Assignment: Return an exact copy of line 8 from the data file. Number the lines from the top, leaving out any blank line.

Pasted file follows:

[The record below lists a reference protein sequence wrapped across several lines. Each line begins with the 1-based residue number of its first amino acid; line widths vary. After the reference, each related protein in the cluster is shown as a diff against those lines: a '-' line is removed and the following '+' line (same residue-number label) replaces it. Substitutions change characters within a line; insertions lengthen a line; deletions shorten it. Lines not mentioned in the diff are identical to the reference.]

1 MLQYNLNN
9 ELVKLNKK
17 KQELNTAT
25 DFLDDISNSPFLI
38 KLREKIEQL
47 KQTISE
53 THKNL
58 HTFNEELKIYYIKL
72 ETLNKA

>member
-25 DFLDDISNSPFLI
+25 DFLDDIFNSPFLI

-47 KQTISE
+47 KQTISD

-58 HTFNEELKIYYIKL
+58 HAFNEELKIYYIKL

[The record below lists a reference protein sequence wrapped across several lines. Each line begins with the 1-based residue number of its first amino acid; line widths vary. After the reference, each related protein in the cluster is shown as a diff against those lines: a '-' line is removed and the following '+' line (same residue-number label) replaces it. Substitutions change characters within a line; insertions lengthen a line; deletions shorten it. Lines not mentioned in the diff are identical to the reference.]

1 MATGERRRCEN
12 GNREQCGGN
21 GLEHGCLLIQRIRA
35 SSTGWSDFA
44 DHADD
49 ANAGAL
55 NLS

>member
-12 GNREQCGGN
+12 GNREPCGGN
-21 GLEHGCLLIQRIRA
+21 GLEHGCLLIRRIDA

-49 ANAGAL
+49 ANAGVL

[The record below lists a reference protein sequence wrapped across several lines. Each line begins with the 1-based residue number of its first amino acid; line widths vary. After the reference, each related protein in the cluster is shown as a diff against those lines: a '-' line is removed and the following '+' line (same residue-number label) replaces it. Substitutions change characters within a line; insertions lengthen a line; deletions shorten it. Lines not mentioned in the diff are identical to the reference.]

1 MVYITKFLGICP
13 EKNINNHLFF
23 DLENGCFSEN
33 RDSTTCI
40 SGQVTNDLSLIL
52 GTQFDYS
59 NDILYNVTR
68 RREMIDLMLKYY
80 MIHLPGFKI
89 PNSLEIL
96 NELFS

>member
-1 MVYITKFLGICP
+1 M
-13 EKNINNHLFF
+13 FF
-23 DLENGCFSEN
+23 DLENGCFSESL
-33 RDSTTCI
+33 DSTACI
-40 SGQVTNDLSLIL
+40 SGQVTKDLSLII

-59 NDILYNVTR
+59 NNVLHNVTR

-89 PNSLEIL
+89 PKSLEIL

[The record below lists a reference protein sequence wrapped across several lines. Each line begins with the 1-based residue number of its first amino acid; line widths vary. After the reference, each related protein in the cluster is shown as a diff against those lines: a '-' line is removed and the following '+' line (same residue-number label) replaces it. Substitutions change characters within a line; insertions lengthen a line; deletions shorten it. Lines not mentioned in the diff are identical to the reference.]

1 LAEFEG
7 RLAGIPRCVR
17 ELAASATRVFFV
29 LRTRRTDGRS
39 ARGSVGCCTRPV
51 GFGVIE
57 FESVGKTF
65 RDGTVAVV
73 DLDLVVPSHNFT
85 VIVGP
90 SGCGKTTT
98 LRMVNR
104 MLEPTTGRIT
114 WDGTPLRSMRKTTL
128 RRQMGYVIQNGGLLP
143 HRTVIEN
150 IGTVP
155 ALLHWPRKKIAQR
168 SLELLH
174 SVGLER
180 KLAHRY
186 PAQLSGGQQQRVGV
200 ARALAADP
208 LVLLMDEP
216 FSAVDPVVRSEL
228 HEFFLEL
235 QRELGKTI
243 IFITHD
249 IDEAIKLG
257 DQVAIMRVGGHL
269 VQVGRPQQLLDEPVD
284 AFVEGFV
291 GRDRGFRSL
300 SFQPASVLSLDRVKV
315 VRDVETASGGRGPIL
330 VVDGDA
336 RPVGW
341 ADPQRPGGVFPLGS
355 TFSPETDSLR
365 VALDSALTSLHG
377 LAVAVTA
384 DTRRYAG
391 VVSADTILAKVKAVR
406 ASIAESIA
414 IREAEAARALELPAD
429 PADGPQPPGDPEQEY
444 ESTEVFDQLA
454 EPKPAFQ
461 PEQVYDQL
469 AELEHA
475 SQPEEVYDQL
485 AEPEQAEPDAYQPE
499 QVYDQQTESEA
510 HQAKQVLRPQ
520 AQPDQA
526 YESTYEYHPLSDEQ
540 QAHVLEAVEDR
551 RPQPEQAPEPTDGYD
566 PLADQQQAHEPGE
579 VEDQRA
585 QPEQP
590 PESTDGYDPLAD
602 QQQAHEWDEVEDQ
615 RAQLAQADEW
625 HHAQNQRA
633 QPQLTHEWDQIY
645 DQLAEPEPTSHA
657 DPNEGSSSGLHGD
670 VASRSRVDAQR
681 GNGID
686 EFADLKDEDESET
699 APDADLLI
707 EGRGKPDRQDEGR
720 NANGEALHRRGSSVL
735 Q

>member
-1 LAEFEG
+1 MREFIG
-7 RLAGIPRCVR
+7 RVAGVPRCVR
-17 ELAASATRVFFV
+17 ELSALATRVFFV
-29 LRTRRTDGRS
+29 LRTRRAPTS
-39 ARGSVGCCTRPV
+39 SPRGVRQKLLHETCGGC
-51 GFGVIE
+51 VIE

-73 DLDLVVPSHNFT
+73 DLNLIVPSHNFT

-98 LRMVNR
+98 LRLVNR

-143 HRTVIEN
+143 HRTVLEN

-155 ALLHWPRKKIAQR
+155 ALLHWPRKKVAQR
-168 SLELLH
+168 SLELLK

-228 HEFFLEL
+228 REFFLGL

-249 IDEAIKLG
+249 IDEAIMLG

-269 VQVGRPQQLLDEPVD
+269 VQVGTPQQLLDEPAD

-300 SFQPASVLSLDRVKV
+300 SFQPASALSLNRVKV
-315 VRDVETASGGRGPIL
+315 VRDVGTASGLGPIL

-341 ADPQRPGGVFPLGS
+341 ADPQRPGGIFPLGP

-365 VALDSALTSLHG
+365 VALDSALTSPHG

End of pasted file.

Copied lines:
53 THKNL